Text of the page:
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Cost-effectiveness of instructional delivery platforms: Comparing classroom, satellite, and online education
DISSERTATION

, Columbia University, United States

Columbia University . Awarded

Abstract

This study compares three different approaches for providing a graduate-level business curriculum: classroom-based “face to face”, “satellite”-based video, and computer-based “online,” as they are practiced by a single institution, the Instituto Technologica y de Estudios Superiores (ITESM). The primary question addressed by the dissertation is: Which delivery mode is most cost-effective for instruction at ITESM, given its particular students, curriculum, and faculty? Cost-effectiveness is defined as the relationship of costs per student to final course grade, measured from 0–100. The cost analysis reported appears more reliable than the effectiveness analysis because of weaknesses of the effectiveness analysis described in the text. Classroom education would appear to both costs less and be more effective than distance education alternatives at low and medium enrollments. Enrollments greater than 200 would have to be realized in order to have any consequential difference in cost-effectiveness in favor of the distance education alternatives. This “break-even” point can change radically with different assumptions. Cost models were developed in this study to estimate and analyze direct institutional costs associated with providing instruction. At Monterrey, classroom courses were found to be less expensive on a total and per student basis until enrollments of 150. At enrollments greater than 150, online education becomes the least costly of the three alternatives. The effectivness analysis suggests that the satellite and online platforms were consistently associated with small declines in performance relative to classroom-based education at Monterrey. These differences were not always statistically significant. Even when statistically significant, the actual point-size difference was of small practical consequence—usually just one point on a scale of 1–100. The study concludes with a summary of the dissertation and reflections regarding its implications.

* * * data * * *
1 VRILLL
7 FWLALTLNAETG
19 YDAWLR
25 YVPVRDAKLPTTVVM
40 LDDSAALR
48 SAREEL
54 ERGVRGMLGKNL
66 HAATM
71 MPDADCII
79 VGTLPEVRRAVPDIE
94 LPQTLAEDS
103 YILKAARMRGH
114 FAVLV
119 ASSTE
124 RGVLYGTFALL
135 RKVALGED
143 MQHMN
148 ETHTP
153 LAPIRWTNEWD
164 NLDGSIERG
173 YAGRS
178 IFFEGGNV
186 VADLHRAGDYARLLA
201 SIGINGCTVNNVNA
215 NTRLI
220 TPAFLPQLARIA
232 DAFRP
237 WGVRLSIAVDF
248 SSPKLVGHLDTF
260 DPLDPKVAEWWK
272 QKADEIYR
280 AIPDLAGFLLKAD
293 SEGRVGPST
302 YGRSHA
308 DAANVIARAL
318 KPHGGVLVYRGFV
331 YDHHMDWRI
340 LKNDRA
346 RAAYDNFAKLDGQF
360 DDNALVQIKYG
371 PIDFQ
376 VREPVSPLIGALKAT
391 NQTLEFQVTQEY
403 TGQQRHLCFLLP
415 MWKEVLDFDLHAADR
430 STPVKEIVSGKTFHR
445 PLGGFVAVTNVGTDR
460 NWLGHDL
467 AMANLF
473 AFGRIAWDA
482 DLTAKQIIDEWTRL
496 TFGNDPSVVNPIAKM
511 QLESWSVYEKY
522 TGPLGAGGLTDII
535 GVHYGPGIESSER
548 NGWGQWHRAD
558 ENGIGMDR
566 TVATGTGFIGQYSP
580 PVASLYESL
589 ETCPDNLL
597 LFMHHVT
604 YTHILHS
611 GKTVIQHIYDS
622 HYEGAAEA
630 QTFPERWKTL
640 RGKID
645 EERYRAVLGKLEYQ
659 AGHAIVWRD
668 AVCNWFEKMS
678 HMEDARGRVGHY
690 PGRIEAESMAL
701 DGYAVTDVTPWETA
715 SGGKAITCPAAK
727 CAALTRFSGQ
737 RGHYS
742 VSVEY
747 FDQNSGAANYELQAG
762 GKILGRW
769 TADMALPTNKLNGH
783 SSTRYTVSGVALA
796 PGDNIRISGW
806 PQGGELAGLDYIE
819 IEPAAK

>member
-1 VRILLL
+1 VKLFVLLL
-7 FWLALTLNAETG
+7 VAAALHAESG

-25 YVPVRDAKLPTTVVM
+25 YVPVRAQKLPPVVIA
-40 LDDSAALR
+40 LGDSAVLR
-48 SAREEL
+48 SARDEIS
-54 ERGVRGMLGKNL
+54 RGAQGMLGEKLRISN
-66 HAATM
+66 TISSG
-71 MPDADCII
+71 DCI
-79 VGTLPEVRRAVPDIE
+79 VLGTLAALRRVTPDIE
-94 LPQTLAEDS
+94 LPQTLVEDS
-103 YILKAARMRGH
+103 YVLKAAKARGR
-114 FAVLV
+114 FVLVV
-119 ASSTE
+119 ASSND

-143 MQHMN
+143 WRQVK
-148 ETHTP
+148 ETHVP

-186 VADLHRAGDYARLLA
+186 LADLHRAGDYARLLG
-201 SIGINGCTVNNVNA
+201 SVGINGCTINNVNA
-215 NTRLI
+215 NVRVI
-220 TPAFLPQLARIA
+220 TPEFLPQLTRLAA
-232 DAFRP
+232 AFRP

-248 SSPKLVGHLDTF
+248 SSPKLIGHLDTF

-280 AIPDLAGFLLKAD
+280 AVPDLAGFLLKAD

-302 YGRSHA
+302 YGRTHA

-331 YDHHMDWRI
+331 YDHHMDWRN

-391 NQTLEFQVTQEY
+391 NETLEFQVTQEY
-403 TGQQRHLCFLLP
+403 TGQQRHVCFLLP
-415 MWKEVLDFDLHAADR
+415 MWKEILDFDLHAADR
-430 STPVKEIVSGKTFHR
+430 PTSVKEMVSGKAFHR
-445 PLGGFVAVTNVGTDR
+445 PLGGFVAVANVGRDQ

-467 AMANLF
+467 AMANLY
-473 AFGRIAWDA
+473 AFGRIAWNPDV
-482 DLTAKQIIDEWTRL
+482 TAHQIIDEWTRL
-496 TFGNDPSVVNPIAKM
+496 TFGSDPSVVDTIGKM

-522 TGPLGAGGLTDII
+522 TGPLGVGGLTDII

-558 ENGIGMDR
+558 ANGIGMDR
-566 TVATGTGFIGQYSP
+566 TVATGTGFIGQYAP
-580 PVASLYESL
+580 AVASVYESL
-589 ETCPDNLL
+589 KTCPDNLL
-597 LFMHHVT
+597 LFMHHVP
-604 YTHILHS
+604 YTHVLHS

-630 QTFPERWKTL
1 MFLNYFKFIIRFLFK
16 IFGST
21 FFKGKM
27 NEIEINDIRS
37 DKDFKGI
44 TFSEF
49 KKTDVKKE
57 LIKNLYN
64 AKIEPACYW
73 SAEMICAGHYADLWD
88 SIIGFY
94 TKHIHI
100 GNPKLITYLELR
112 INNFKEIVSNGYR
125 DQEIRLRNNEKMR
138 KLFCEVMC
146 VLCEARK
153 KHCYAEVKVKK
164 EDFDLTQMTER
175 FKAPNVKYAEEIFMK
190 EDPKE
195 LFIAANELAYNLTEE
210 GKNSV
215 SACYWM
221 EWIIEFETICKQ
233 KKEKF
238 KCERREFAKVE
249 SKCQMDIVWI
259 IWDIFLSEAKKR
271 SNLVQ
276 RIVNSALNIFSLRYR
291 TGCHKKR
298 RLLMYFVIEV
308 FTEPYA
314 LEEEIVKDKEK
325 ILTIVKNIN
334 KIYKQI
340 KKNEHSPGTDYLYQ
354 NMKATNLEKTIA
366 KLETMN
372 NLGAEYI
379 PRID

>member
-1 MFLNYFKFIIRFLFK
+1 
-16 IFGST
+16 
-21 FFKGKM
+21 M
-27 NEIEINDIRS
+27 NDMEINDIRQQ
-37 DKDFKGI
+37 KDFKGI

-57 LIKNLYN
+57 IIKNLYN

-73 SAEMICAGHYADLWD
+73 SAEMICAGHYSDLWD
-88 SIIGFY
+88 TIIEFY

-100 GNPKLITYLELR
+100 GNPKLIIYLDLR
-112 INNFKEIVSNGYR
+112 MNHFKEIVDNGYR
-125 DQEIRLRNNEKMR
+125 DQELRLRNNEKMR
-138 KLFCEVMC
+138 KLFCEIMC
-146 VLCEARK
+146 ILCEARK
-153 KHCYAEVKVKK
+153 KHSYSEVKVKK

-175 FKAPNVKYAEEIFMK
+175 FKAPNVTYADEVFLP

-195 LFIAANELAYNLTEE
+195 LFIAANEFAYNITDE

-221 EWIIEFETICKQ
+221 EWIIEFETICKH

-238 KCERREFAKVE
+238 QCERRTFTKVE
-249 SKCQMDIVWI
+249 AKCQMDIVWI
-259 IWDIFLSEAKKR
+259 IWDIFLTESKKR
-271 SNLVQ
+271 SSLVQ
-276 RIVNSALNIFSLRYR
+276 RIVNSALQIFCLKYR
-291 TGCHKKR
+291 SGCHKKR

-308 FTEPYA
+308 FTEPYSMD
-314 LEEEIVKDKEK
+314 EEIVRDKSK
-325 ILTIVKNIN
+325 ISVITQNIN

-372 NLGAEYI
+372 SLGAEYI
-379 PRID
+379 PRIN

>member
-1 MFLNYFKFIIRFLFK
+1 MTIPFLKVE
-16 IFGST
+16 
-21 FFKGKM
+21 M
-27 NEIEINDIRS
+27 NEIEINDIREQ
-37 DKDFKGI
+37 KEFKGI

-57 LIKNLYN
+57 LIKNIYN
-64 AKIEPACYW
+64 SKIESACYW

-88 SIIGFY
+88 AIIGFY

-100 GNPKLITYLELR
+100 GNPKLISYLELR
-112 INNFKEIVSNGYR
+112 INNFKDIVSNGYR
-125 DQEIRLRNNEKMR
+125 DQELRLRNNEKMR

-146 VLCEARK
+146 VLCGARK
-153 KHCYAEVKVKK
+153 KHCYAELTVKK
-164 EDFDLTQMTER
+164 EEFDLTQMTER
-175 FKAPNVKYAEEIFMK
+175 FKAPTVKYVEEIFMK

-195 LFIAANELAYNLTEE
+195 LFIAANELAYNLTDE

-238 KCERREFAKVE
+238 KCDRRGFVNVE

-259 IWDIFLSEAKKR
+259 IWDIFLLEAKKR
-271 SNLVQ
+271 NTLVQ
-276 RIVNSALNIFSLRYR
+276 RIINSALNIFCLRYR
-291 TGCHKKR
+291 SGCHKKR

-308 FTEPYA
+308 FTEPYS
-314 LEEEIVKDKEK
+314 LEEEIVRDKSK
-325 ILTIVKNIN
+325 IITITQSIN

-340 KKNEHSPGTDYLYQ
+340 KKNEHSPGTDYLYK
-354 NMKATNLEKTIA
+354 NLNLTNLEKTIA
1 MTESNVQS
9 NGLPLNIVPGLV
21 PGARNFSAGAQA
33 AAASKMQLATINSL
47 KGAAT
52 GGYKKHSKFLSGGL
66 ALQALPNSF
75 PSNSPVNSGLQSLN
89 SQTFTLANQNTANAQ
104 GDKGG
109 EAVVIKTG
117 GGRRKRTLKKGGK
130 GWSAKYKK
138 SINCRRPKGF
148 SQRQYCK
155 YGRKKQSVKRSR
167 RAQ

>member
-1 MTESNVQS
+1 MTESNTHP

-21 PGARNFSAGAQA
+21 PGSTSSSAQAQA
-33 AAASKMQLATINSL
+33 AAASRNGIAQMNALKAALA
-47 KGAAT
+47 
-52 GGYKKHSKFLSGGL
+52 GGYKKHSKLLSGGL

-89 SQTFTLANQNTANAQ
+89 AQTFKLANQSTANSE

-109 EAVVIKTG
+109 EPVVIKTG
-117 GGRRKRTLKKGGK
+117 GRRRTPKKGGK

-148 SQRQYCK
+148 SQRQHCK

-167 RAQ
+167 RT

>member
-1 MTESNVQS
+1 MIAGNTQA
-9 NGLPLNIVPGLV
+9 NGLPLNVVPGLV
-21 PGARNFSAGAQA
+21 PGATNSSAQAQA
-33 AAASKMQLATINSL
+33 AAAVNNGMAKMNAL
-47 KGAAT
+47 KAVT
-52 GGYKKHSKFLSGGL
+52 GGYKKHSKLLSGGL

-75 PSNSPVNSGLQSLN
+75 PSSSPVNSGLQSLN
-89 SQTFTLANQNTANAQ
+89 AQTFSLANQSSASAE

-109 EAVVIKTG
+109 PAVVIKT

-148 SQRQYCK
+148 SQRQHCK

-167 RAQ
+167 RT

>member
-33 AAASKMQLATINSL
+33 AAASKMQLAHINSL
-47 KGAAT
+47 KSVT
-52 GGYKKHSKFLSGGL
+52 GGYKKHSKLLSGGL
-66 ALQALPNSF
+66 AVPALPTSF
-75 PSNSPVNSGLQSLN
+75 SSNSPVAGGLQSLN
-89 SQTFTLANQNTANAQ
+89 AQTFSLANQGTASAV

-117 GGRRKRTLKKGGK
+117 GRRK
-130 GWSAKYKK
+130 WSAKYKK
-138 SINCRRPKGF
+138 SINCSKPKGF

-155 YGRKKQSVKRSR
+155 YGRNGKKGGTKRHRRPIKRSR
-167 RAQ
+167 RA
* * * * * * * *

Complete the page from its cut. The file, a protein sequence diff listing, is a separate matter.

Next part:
Citation

Bakia, M.F. Cost-effectiveness of instructional delivery platforms: Comparing classroom, satellite, and online education. Ph.D. thesis, Columbia University. Retrieved May 22, 2019 from .

This record was imported from ProQuest on October 23, 2013. [Original Record]

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